Health Ministry officials are contradicting each other on whether preschools and day care centers will be able to open this Sunday.
The ministry’s deputy director general, Prof. Itamar Grotto, said on Monday that they could. But its director of public health services, Dr. Sharon Alroy-Preis, said on Sunday and again on Monday that they could not.
“Our unequivocal intention, as both the ministry’s director general and the health minister have said explicitly, is that we intend to open preschools for ages 0 to 6 on Sunday, unless something unexpected happens with morbidity and we don’t meet the targets we set,” Grotto said in an interview with Army Radio, referring to incidence of the coronavirus.
He added that he believes Israel is on track to meet those targets, and that the schools are prepared to reopen with only “minor adjustments.”
The coronavirus czar, Prof. Ronni Gamzu, also said Monday that “preschools are less dangerous than the rest of the school system” and could therefore reopen this coming Sunday.
But a day earlier, Alroy-Preis had said the country wasn’t yet meeting the numerical targets set for the first stage of exiting the lockdown, “and that’s the principle – movement based on measures of morbidity, not based on dates.”
Specifically, she said, the infection coefficient currently stands at around 1 rather than the target of 0.8, meaning each patient infects another 0.8 people. The ministry’s other target is no more than 2,000 new patients a day.
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On Monday, asked about the contradiction between her remarks and Grotto’s, Alroy-Preis said, “We’ll begin the first stage, including the preschools, when we meet the morbidity targets. If you ask me today whether we’ll meet those morbidity targets, I don’t know how to answer. But as to the very direct question of whether preschools will reopen on Sunday? At the moment, no, because we haven’t met the morbidity targets.
“What Prof. Grotto said was that he believes we’ll meet them by Sunday,” she added. “Therefore, there’s really no contradiction.”
Grotto was also asked in the interview about the minuscule number of tickets issued for violating the regulations concerning prayer services during the lockdown. “I think that regarding prayers, most of the public complied well,” he answered. “I’m currently more worried about the reopening of schools, yeshiva high schools and the younger grades.”
Dr. Deena Zimmerman, head of the ministry’s department for maternal and pediatric health, told the Knesset on Monday that from March through the end of September, 5,650 children under the age of 3 who attended day care caught the coronavirus.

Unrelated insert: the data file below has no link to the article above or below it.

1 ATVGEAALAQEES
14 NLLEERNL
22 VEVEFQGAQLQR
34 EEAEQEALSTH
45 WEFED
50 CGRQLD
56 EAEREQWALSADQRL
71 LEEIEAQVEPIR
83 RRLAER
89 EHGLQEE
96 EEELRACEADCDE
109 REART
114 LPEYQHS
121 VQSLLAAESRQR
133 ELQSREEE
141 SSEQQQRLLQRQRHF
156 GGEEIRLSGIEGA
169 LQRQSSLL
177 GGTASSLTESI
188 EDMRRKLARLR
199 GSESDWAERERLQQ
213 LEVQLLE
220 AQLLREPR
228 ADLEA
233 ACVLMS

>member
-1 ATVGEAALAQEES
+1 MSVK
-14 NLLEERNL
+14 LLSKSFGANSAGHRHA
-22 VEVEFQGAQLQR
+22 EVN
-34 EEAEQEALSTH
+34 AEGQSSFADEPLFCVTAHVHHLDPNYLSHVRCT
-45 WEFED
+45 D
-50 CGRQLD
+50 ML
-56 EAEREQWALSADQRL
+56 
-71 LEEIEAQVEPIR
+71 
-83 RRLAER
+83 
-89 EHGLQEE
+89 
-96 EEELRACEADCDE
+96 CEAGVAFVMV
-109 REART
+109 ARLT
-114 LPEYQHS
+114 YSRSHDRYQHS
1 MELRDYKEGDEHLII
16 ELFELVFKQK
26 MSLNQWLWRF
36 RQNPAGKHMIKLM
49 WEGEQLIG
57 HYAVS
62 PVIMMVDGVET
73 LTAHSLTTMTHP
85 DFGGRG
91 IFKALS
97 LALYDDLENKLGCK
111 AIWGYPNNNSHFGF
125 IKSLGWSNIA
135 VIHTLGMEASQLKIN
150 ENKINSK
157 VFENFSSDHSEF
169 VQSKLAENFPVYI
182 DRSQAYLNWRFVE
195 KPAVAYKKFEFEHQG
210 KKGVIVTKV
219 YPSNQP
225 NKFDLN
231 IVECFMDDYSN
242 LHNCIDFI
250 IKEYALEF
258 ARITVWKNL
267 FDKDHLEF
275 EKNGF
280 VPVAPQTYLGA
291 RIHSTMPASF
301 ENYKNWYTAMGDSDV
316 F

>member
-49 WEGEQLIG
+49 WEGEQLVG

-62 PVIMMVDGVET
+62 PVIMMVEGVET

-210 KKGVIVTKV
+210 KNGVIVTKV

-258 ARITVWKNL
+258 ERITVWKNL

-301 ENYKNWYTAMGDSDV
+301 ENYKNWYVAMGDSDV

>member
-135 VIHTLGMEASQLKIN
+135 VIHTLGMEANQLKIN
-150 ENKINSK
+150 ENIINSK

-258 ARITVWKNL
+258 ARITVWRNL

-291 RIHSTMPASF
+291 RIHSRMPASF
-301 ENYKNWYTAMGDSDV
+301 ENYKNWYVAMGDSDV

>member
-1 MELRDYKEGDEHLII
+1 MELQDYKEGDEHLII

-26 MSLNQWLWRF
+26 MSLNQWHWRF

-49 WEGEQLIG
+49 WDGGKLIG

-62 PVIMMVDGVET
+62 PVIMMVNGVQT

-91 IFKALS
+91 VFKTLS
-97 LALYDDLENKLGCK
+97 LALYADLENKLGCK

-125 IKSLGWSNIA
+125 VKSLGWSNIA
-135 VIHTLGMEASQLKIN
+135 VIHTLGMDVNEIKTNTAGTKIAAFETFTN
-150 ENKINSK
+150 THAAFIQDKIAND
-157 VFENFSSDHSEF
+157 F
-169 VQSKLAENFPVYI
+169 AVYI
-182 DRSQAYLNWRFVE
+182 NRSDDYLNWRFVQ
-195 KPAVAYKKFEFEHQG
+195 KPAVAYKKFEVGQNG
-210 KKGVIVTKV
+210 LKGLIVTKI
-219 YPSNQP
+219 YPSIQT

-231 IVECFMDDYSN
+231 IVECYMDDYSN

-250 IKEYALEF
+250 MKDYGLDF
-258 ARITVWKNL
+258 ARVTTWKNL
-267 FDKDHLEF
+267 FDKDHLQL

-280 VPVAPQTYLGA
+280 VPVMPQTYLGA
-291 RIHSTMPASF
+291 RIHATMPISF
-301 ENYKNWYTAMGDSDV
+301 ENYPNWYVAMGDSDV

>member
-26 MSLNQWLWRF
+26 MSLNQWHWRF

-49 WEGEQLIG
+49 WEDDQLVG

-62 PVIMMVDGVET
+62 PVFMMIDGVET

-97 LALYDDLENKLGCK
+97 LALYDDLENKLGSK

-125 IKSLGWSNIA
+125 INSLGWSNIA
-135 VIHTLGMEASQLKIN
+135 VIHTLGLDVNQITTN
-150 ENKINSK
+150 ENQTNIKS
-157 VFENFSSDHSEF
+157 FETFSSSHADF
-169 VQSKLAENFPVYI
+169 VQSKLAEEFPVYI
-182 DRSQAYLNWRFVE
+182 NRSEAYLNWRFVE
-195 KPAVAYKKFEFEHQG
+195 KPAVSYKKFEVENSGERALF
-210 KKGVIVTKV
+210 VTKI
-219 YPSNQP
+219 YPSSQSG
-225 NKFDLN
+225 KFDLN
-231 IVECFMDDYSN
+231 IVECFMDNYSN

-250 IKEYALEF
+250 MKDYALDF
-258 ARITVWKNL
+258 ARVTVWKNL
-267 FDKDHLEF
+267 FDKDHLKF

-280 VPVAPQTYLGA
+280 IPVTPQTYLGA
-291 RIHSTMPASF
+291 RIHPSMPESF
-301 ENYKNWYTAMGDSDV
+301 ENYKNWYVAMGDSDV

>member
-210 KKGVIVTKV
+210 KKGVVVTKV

“It’s impossible to say there’s no infection at this age,” she told a joint session of the Coronavirus Committee and the Committee for the Rights of the Child. “Children can get infected, and they can infect others.”
Hagai Porges, the Labor and Social Affairs Ministry official in charge of day care centers, said that the method for reopening preschools and day cares would be the same as it was after the first lockdown. “Our impression is that this worked well,” he added.
Grotto, both in the radio interview and at the Knesset meeting, said the Health Ministry doesn’t plan to significantly alter the model for reopening schools, either. “But that model failed,” retorted Knesset Education Committee Chairman Ram Shefa, who also sits on the Committee for the Rights of the Child.
Grotto responded that the main problem was the movement of teachers between different classes, which the ministry wants to reduce as much as possible. “That’s the main change we’re demanding,” he said, adding that schools wouldn’t reopen at all in cities with a high incidence of the virus.
The Education Ministry’s representative at the meeting, Inna Zaltsman, did not respond to Shefa’s questions as to how her ministry planned to improve the schools’ model for reopening and what lessons it had learned from the schools’ closure three weeks ago.
Grotto acknowledged that reopening school for grades five through 12 was “more dangerous” than allowing the younger grades to return.
But Prof. Ronit Calderon-Margalit of Hebrew University told the committee that students who have the coronavirus actually infect relatively few of their classmates. Data collected by Jerusalem’s education department from contact tracing at the schools under its auspices founded that each student infected only 0.5 to 1.8 percent of the other students in their grade, she said.
Like Grotto, she said the real problem is teachers who move from class to class rather than remaining with specific groups of students. That significantly increases the number of students who have to be quarantined if an infection occurs, she noted.
Hagit Pe’er, who heads the Na’amat women’s organization, the country’s biggest operator of day care centers, complained to the committee that she can’t get a straight answer out of the Health Ministry. “We continue to get conflicting messages about opening day care centers on Sunday,” she said. “And as of this moment, nobody has shown us a plan for reopening.”